The literature is littered with self help advice about highly successful individuals and celebrities and how they benefited greatly from their own self confidence. While I believe the correlation between success and skill can be debatable (most have been only lucky once, it’s repeatedly being lucky that gets my attention), I want to talk about the will to get up again and again when you fail or experience a setback while in pursuit of creating the life that works for you.
Success is hard work and a lot of luck. Enormous success is even more hard work and an enormous amount of luck.
I think however that in addition to being able to pursue exposure to serendipity and simply being lucky, there is a direct link between your achievements and believing in yourself and your abilities. So going back to those celebrities and other high achiever billionaire talking heads you see on tv, they were only able to to keep going and achieve success because of the level of belief in themselves despite the enormous amount of failures they had experienced for years leading up to their big breakthroughs. Their belief is what created a vision so big that they didn’t care how many times they failed at something. They were eventually going to get to where they wanted to go.
From getting in the best shape of your life to being an entrepreneur, you are most definitely going to fail and experience a huge setback at some point - if it hasn’t happened already, it will. And that’s okay, that’s just life. But when it does happen, and when your belief is strong, no failure will have the power to wipe you out: it is going to make you even stronger. You’re going to suck it up and belief in yourself will be key.
Here are a two daily rituals, small changes in outlook that can help change your world.
count your wins
Athletes know this: tracking your training, nutrition and achievements is a real helper when you’re going for the gold medal. And yes I know minimizing the negative self talk is easier said than done however instead of thinking about all your losses for the day. To do so I use my journal to track everything from my fitness sessions in the morning to my mood and even work stuff, but also every evening I enter in it my “gratitude logs” to capture all my wins at the end of each day. The key here is to capture all your wins and to write them down, big or small doesn’t matter, because this will bring you joy when you realize of all the incredible things you’ve achieved and remind you that you can make happen even bigger things in the future.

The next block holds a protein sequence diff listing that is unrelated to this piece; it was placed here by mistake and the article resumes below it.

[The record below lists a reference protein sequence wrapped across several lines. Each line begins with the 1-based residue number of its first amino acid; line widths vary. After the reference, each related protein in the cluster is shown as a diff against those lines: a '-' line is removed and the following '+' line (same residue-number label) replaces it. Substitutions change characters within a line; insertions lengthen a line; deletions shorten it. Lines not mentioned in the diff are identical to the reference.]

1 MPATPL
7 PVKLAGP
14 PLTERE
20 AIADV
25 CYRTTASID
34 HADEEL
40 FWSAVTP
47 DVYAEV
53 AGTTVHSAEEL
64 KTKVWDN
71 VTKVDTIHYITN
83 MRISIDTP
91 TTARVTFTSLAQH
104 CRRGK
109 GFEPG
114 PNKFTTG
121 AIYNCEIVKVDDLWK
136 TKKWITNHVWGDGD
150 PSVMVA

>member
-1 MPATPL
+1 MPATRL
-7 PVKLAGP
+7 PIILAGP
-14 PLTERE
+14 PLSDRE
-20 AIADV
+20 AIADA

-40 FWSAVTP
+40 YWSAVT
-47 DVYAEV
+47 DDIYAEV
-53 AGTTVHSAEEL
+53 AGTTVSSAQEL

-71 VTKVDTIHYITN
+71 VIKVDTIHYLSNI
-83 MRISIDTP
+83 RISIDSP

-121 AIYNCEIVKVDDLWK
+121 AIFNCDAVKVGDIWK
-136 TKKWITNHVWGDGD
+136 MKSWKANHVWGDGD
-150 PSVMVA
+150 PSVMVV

the superhero mindset
Talk to yourself more than you listen to yourself. You are not a victim.
Thinking positive and empowering thoughts are great, but reconditioning your thought process by not giving in to any negative and discouraging thoughts and making it a habit will completely revolutionize your life. See, if you don’t have any belief in yourself, how do you expect anyone to believe in you? And most importantly, work to self-identify as a person who can and will help others and behave like an “everyday hero” by taking action helping others when the opportunities present themselves.
My name's phil mora and I blog about the things I love: fitness, hacking work, tech and anything holistic.
Many Career Hats. thinker, doer, designer, coder, leader.
Head of Product Magic at Sikka Software.
Here's my contact info.
Own your own health: as exciting new technologies with major health care implications are emerging, 3D printing, diagnostic apps, new forms of data analysis and artificial intelligence, the tools that are democratizing health care for consumers are already amongst us.
The cutting edge of medicine is really not always high-tech; it's being more focused on prevention and being proactive, understanding your genetics. We're at $1,000 genome today; we'll be at $100 or even a free genome in the next decade. We know that sitting is the new smoking. We now have wearables that we can stick in our clothes and our cars and our phones that are going to help give us insight into our behaviors. We're in the era of integrating exponential technologies together.
For example, with Scanadu Scout today, as a consumer, you can track your vital signs very readily. Tech can help you do a better job of understanding health, wellness, early disease detection, and triage.
Tech like having an AI doctor blended with sensors like scanadu as a consumer will help you be more proactive, realizing that the best drug is walking, doing 30 minutes of exercise a day; being reasonable about your diet. Imagine when we can use some of these tools as levers, understanding that behavior change is hard, say, If you can look in the mirror in the morning and see future you and if your future you is 100 pounds heavier, that might change your lever on behavior change.